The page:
You have just taken a seat in a circle, in the middle of a room, surrounded by between 20 and 30 other people. Some of the people you vaguely recognise, but couldn’t name. Others are complete strangers. Everyone is the same age; a mixture of men and women. The one thing you have in common is you’re here for the same reason: to talk about consent and sex.
Lessons for adults about sexual relationships are gathering momentum: several universities now offer them, including Cambridge University, where 800 students have launched a campaign to change the way disciplinary cases over sexual misconduct are dealt with. But what is it really like to teach people about sex when it is making headlines for all the wrong reasons?
HuffPost UK talked to Celia Hart – who started running consent workshops for students in 2015 at her Cambridge University college – about her experiences long before the emergence of the #MeToo movement.
In her role as her college Women’s Officer, Hart designed a programme, based on workshops run by Sexpression and other UK universities, all responding to growing calls for preventative action. Here’s what Hart learned.
Sexual consent workshops are a response to a real problem. People shouldn’t see workshops as some kind of gesture to #MeToo, says Celia, but as a realtime response to a very real issue that affects students. “During my time at university someone was accused of rape and went to trial,” she says.
She also found that problematic views on consent ran deep, even in people who considered themselves educated on the issue. “One of the scenarios we set up was the classic example of a girl wearing a short skirt who is attacked on her way home,” says Hart. “[Some people] said it was her fault for being alone and wearing a dress. That probably happened once per workshop.”
Not everyone is supportive of consent workshops. Hart anticipated that she might meet resistance from attendees, but she also found push back from some staff as well. “They tried to fob us off with excuses about why it wasn’t appropriate to run them,” she says.
Some were worried about what parents might think about the workshops, which ran near the beginning of term. “They said that students would phone home on the first day and say - I went to a sexual consent workshop. They said that didn’t look good.” One staff member even suggested a workshop around sexual consent could be scarring for people to talk about.
Consent workshops are not about attacking men, they’re about empowerment. A criticism frequently levelled at those who teach adults about consent is that workshops are patronising and unfairly target men as the sole perpetrators. Hart says: “Do people think it is patronising? I would say that is not the point of the workshops. They’re not just for men. I don’t believe anyone thought it was a direct attack on them.
“We tried as much as possible to create non-gendered examples and create a level playing field - everyone on the same page. The workshops also covered victim blaming, lad culture and male victims. It is important to recognise that kind of behaviour can happen in any kind of relationship,” she added.
You always have people who think they know better. One of the biggest challenges is overcoming people’s preconceptions about what they think they already know about consent and sex. Hart says she has encountered people who question why they need to attend the session. “You can tell from their body language they are thinking ‘I don’t need to be here’. But they don’t know as much as they think.”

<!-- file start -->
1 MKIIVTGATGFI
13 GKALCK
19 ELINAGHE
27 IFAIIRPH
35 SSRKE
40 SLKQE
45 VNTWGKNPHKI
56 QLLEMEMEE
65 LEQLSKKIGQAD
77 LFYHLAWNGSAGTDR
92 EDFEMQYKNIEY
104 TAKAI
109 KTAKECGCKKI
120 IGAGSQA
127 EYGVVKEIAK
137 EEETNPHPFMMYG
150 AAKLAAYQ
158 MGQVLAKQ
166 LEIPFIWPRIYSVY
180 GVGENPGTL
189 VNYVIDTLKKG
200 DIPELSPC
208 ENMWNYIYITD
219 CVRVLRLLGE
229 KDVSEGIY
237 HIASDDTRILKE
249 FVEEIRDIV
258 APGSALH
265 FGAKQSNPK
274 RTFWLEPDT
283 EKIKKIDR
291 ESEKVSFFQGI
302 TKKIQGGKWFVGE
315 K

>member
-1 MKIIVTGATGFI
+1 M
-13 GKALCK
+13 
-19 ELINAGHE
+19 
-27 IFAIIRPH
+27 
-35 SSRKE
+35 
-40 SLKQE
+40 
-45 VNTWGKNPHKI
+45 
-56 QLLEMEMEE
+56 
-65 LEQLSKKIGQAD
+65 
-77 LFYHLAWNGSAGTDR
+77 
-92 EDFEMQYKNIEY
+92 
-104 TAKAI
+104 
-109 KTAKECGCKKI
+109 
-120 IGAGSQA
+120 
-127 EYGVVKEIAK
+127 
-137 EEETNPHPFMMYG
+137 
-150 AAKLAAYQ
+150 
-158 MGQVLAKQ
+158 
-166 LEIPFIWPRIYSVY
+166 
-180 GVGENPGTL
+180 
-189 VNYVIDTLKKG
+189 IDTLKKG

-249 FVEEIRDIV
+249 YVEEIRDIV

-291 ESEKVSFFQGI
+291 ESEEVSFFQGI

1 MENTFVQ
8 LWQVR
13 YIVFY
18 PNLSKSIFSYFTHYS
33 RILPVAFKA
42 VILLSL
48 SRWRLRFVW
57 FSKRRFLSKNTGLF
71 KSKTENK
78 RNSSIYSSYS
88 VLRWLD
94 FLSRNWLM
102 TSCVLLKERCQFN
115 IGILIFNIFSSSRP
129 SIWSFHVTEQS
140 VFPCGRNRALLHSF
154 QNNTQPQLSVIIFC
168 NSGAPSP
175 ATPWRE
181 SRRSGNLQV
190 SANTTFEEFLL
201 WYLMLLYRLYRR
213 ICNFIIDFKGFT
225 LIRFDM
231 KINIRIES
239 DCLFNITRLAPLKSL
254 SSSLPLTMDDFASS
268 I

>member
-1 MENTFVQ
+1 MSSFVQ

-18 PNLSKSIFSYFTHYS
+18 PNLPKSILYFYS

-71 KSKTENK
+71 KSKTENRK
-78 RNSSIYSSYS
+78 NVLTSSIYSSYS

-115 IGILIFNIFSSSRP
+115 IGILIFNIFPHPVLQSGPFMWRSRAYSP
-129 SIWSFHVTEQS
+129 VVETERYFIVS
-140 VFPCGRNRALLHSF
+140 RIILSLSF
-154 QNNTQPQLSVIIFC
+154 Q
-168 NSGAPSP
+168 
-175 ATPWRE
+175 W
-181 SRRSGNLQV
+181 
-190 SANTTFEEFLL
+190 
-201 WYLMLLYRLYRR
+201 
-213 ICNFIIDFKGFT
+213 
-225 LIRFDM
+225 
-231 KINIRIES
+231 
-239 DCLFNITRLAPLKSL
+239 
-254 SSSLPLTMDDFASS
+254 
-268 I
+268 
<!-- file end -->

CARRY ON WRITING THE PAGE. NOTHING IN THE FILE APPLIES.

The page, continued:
She gives an example: “Some people have said: ‘Doesn’t everyone know [what you mean] when you say come back to mine?’ This is implicit consent, everyone knows what this means. So why are we talking about this? They thought it was that clear.”
You have to make the workshop not feel like a lesson. Discussing rape and abusive relationships doesn’t sound terribly inviting. And the last thing students want is another lecture. Especially when there are no biscuits provided (one student actually complained on the feedback form).
Hart says she tried to make workshops engaging. “We made everyone sit around a table so it wasn’t like a lecture. We had worksheets, we had a quiz in there too with some interesting statistics.” And we tried to make it funny and have everyone contribute. “We were discussing practical ways of telling people you’re not comfortable with what is happening, or you want something to stop.”
They work much better when they are peer led. Workshops about sex and consent are far more effective if they are led by peers – normally students in the year above in the case of universities – rather than a much older adult, argues Hart. “If someone is the same age as you, you’re much more likely to listen than if they are the same age as your parent,” she says.
“Afterwards we had people come up to us who were dubious to start, and said you really changed my view on this or really challenged what I thought.”
Sexual consent workshops should be be given in schools. Currently, the workshops are targeted at adults and older teens. It would be beneficial to start them much earlier, Hart argues, in order to be preventative rather than reactive. “They should be run in schools not university”, she says.
“The opinion forming stage of your life is much earlier. Sadly by the time someone gets to university, there is far less of a chance you’ll fundamentally change their mind on an issue. People should learn this when they’re like fourteen or younger. And if it impacts one person then it is worth it, and actually changes someone’s life.”